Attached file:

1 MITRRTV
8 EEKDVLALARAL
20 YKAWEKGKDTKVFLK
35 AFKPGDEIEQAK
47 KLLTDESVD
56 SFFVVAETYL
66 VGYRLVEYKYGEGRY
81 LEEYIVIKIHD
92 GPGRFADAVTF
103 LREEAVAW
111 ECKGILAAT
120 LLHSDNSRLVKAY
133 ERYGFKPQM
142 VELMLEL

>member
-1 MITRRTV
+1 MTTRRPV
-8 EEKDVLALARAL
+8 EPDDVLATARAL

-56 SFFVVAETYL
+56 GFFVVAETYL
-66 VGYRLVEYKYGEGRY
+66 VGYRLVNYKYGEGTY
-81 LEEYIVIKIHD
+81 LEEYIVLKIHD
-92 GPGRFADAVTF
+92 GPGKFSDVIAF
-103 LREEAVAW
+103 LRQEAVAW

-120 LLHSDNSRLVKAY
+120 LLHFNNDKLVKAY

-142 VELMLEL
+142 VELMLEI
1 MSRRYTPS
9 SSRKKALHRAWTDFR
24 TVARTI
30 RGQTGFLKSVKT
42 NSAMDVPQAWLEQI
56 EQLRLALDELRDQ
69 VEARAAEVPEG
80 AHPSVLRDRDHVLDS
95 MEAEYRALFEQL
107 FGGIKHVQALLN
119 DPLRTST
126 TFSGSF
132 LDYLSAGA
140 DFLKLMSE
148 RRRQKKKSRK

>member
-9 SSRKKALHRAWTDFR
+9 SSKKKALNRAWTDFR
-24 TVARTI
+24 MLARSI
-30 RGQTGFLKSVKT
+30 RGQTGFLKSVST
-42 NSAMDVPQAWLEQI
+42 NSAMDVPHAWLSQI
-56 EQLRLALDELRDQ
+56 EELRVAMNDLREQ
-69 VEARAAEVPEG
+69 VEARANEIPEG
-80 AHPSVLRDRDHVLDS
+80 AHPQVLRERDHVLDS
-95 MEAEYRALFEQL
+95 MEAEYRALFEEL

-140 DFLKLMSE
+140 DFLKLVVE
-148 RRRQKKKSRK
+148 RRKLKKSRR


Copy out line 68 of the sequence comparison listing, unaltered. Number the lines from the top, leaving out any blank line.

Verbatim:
-148 RRRQKKKSRK